3.2.1 Point Estimates of Parameters
3.2.2 Hypothesis Tests on Regression Coefficients
3.2.3 Interval Estimates of Parameters
3.2.4 Least Squares Estimates and Multicollinearity
3.3 Optimization of Regression Models
3.3.1 Dynamic Measurement Data and Regression Models
3.3.2 Compound Models for Signals and Systematic Errors
3.4 Variable Selection
3.4.1 Consequences of Variable Selection
3.4.2 Criteria of Variable Selection
3.4.3 Fast Algorithms to Select Optimal Reduced Regression Model
3.4.4 Summary
3.5 Biased Estimation in Linear Regression Models
3.5.1 Introduction
3.5.2 Biased Estimates of Compression Type
3.5.3 A New Method to Determine Ridge Parameters
3.5.4 Scale Factors
3.5.5 Numerical Examples
3.6 The Method of Point-by-Point Elimination for Outliers
3.6.1 Introduction
3.6.2 Derivation of Criteria
3.6.3 Numerical Examples
3.7 Efficiency of Parameter Estimation in Linear Regression Models
3.7.1 Introduction
3.7.2 Efficiency of Parameter Estimation in Linear Regression Models with One Variable
3.7.3 Efficiency of Parameter Estimation in Multiple Linear Regression Models
3.8 Methods of Nonlinear Regression Analysis
3.8.1 Models of Nonlinear Regression Analysis
3.8.2 Methods of Parameter Estimation
References

Chapter 4: Methods of Time Series Analysis
4.1 Introduction to Time Series
4.1.1 Time Series and Random Process
4.1.2 Time Series Analysis
4.2 Stationary Time Series Models
4.2.1 Stationary Random Processes
4.2.2 Autoregressive Models
4.2.3 Moving Average Model
4.2.4 ARMA(p,q) Model
4.2.5 Partial Correlation Function of a Stationary Model
4.3 Parameter Estimation of Stationary Time Series Models
4.3.1 Estimation of Autocovariance Functions and Autocorrelation Functions
4.3.2 Parameter Estimation of AR(p) Models
4.3.2.1 Moment Estimation of Parameters in AR Models
4.3.2.2 Least Squares Estimation of Parameters in AR Models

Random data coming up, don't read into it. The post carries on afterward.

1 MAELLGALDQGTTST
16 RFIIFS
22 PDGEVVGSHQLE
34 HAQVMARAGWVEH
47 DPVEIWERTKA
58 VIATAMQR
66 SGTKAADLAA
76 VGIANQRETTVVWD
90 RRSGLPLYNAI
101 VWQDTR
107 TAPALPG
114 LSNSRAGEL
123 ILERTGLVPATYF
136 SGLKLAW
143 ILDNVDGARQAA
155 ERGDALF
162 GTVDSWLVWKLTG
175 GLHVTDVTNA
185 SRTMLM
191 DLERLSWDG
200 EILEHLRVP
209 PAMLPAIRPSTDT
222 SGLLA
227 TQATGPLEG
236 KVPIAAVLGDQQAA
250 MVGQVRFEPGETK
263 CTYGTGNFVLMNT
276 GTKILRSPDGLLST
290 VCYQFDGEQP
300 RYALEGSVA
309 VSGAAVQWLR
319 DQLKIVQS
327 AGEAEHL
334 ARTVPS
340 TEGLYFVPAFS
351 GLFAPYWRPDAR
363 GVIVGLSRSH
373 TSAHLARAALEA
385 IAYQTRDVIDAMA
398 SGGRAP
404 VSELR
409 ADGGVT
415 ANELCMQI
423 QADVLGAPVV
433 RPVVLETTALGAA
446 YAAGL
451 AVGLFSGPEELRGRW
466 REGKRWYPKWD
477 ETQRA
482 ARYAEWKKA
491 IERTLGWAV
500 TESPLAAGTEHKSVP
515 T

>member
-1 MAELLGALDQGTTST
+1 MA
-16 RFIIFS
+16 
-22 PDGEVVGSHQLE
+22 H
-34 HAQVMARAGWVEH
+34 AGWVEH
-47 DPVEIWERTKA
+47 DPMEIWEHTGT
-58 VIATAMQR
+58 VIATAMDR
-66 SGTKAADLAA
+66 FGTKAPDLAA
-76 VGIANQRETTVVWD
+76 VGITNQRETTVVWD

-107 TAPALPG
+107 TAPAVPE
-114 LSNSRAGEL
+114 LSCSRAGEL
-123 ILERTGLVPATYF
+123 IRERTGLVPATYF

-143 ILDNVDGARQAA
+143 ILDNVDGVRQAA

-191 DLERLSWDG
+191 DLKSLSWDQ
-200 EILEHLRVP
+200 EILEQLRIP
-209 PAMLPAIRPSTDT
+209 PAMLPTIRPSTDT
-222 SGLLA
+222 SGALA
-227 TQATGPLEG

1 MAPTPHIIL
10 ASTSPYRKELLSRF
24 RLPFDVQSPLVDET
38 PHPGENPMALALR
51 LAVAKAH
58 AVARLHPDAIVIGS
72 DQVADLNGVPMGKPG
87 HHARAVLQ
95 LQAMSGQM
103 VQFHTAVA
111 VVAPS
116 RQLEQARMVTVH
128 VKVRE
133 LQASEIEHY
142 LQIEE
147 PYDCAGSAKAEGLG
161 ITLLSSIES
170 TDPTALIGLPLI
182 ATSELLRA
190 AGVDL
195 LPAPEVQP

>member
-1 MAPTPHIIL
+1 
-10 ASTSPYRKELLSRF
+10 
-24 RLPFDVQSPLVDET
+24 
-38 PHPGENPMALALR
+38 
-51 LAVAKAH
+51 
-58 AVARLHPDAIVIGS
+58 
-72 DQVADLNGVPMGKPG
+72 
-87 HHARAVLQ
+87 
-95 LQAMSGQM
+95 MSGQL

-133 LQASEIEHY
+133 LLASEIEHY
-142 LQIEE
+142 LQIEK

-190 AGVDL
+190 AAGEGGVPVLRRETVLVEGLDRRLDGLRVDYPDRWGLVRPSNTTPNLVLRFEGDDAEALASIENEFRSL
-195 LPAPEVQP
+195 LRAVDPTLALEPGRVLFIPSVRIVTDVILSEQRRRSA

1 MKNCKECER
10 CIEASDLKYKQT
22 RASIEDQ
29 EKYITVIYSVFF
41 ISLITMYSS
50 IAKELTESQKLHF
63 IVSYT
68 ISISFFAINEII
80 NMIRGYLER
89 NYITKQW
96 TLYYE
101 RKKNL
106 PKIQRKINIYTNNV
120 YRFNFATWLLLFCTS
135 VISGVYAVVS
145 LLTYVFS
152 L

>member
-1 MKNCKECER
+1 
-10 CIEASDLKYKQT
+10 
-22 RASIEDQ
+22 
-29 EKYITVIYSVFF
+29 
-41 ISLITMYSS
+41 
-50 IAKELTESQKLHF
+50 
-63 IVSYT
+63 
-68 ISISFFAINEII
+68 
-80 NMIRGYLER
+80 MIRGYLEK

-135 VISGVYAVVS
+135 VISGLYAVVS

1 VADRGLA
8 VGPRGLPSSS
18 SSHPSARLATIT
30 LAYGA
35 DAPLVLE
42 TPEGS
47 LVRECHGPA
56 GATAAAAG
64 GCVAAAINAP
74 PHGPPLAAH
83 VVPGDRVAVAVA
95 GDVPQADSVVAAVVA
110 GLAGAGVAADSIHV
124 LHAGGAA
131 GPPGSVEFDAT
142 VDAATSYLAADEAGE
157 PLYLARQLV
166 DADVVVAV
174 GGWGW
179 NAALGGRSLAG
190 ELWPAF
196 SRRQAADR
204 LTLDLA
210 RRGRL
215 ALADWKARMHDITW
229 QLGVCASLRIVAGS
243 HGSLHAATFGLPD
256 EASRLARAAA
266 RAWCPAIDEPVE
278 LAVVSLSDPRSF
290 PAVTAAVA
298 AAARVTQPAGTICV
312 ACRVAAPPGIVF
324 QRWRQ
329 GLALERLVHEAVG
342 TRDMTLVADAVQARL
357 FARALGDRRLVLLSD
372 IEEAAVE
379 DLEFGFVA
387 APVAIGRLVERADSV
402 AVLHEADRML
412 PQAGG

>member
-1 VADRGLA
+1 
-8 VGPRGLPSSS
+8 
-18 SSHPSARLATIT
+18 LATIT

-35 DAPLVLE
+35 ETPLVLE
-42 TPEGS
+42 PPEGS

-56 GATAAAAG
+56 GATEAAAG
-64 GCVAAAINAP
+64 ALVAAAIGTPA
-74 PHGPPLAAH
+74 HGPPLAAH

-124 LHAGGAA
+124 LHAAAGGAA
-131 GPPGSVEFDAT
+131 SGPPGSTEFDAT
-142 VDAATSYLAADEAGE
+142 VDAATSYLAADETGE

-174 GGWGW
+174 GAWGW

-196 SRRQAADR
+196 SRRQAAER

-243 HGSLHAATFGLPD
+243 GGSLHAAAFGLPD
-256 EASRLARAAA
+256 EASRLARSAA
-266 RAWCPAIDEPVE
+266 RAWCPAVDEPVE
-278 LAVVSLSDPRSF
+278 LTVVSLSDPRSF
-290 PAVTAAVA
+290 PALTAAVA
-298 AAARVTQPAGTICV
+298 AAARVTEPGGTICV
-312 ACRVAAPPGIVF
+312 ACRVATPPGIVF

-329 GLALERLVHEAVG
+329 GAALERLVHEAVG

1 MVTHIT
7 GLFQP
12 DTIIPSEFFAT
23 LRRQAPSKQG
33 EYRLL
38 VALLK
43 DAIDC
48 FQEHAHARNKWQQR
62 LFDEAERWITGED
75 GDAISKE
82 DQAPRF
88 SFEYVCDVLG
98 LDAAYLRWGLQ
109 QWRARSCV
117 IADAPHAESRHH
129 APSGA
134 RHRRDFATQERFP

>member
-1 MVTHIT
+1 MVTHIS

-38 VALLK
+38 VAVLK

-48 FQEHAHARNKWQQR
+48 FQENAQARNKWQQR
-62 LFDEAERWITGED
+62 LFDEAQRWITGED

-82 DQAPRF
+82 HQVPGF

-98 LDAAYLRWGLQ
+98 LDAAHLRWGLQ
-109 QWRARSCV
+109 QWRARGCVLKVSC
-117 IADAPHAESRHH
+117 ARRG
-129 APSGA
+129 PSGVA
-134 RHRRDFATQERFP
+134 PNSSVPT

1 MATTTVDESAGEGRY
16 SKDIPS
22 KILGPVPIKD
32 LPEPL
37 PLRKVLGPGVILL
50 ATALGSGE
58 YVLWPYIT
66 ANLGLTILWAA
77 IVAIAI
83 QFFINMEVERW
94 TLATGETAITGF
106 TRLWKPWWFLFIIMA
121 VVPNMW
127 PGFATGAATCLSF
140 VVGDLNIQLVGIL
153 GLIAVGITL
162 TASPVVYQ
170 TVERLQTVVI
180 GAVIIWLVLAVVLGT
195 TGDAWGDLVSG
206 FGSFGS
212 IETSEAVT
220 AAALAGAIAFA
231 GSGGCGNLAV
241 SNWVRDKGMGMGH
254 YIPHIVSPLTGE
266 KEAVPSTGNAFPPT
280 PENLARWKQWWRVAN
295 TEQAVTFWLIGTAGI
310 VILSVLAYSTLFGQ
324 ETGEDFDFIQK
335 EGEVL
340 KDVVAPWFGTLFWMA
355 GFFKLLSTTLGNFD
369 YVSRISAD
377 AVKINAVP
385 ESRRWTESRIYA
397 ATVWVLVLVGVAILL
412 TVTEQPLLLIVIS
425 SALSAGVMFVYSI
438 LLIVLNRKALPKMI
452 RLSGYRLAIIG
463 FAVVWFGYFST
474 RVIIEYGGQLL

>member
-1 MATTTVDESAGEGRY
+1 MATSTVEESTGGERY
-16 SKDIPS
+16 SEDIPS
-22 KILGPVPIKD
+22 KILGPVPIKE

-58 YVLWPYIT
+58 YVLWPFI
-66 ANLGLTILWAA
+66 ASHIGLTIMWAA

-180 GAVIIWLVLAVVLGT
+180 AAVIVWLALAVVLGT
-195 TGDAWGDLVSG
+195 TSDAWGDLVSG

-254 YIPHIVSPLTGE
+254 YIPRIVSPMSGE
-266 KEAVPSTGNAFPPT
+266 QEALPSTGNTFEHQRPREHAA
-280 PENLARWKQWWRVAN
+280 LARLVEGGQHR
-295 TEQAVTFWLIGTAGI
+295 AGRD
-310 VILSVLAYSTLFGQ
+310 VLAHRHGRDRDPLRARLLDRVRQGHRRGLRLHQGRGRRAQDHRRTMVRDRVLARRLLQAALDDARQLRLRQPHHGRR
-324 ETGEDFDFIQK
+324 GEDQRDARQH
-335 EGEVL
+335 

4.3.3 Parameter Estimation of MA(q) Models
4.3.3.1 Linear Iteration Method
4.3.3.2 Newton–Raphson Algorithm
4.3.4 Parameter Estimation of ARMA(p,q) Models
4.3.4.1 Moment Estimation
4.3.4.2 Nonlinear Least Squares Estimation
4.4 Tests of Observational Data from a Time Series
4.4.1 Normality Test
4.4.2 Independence Test
4.4.3 Stationarity Test: Reverse Method
4.4.3.1 Testing the Mean Stationarity
4.4.3.2 Testing the Variance Stationarity
4.5 Modeling Stationary Time Series
4.5.1 Model Selection: Box–Jenkins Method
4.5.2 AIC Criterion for Model Order Determination
4.5.2.1 AIC for AR Models
4.5.2.2 AIC for MA and ARMA Models
4.5.3 Model Testing
4.5.3.1 AR Models Testing
4.5.3.2 MA Models Testing
4.5.3.3 ARMA Models Testing
4.6 Nonstationary Time Series
4.6.1 Nonstationarity of Time Series
4.6.1.1 Processing Variance Nonstationarity
4.6.1.2 Processing Mean Nonstationarity
4.6.2 ARIMA Model
4.6.2.1 Definition of ARIMA Model
4.6.2.2 ARIMA Model Fitting for Time Series Data
4.6.3 RARMA Model
4.6.4 PAR Model
4.6.4.1 Model and Parameter Estimation
4.6.4.2 PAR Model Fitting
4.6.4.3 Further Discussions
4.6.5 Parameter Estimation of RAR Model
4.6.6 Parameter Estimation of RMA Model
4.6.7 Parameter Estimation of RARMA Model
4.7 Mathematical Modeling of CW Radar Measurement Noise References

Chapter 5: Discrete-Time Kalman Filter
5.1 Introduction
5.2 Random Vector and Estimation
5.2.1 Random Vector and Its Process
5.2.1.1 Mean Vector and Variance Matrix
5.2.1.2 Conditional Mean Vector and Conditional Variance Matrix
5.2.1.3 Vector Random Process
5.2.2 Estimate of the State Vector
5.2.2.1 Minimum Mean Square Error Estimate
5.2.2.2 Linear Minimum Mean Square Error Estimate (LMMSEE)
5.2.2.3 The Relation between MMSEE and LMMSEE
5.3 Discrete-Time Kalman Filter
5.3.1 Orthogonal Projection
5.3.2 The Formula of Kalman Filter
5.3.3 Examples
5.4 Kalman Filter with Colored Noise
5.4.1 Kalman Filter with Colored State Noise
5.4.2 Kalman Filtering with Colored Measurement Noise
5.4.3 Kalman Filtering with Both Colored State Noise and Measurement Noise
5.5 Divergence of Kalman Filter
5.6 Kalman Filter with Noises of Unknown Statistical Characteristics
5.6.1 Selection of Correlation Matrix Qk of the Dynamic Noise
5.6.2 Extracting Statistical Features of Measurement Noises
References

Chapter 6: Processing Data from Radar Measurements
6.1 Introduction
6.1.1 Space Measurements
6.1.2 Tracking Measurements and Trajectory Determination Principle
6.1.2.1 Optical Measurements
6.1.3 Precision Appraisal and Calibration of Measurement Equipments
6.1.3.1 Precision Appraisal
6.1.3.2 Precision Calibration
6.1.4 Systematic Error Model of CW Radar
6.1.5 Mathematical Processing for Radar Measurement Data
6.2 Parametric Representation of the Trajectory
6.2.1 Equation Representation of Trajectory
6.2.2 Polynomial Representation of Trajectory
6.2.3 Matching Principle
6.2.4 Spline Representation of Trajectory
6.3 Trajectory Calculation
6.3.1 Mathematical Method for MISTRAM System Trajectory Determination
6.3.1.1 Problem Introduction
6.3.1.2 Mathematical Model for the MISTRAM System Measurement Data
6.3.1.3 Mathematical Method for Trajectory Determination
6.3.1.4 Error Propagation Relationship
6.3.2 Nonlinear Regression Analysis Method for Trajectory Determination
6.3.2.1 Introduction
6.3.2.2 Mathematical Model Establishment